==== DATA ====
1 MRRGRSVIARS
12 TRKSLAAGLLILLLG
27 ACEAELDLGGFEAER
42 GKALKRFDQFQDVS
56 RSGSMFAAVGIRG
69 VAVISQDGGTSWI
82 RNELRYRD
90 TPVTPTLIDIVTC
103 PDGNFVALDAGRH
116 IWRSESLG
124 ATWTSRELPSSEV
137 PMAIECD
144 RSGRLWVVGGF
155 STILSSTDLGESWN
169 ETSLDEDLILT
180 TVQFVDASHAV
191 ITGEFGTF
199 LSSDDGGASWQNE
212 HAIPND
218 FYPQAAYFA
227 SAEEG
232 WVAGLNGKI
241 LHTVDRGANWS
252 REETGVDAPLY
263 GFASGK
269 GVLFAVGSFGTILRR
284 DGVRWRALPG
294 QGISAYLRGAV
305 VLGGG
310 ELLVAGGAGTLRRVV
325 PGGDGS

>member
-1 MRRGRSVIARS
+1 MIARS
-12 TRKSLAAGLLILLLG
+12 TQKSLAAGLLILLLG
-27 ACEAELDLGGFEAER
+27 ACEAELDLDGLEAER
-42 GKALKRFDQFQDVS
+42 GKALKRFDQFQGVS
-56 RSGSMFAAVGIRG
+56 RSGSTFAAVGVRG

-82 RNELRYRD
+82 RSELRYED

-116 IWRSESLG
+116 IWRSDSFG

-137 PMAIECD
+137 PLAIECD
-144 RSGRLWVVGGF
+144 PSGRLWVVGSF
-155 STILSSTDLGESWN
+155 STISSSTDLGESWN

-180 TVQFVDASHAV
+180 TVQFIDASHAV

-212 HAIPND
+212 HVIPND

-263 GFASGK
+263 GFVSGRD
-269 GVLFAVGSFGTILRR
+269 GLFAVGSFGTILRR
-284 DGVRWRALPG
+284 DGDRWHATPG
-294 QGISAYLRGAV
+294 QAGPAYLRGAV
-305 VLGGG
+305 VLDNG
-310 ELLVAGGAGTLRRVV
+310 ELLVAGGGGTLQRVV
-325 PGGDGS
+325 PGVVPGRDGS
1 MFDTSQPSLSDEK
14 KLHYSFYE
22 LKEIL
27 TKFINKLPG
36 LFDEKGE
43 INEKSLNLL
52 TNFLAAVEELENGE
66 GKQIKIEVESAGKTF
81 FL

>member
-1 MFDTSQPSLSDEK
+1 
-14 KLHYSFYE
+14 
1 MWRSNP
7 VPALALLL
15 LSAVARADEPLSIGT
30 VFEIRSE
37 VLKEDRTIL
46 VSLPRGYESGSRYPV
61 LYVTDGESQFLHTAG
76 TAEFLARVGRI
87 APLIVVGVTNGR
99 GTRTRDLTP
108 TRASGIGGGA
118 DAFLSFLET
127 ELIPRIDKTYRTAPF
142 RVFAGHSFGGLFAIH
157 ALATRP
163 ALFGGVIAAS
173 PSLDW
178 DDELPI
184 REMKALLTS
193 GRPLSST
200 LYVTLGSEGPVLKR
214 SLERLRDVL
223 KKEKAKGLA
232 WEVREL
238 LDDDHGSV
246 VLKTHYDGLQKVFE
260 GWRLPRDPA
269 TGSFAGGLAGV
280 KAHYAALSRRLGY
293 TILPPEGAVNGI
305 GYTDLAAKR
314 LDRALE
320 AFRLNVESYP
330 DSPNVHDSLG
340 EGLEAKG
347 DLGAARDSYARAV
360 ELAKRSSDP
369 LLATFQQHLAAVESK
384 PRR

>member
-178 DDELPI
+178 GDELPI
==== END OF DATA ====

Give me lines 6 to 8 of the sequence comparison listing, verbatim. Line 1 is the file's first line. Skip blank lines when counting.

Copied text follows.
69 VAVISQDGGTSWI
82 RNELRYRD
90 TPVTPTLIDIVTC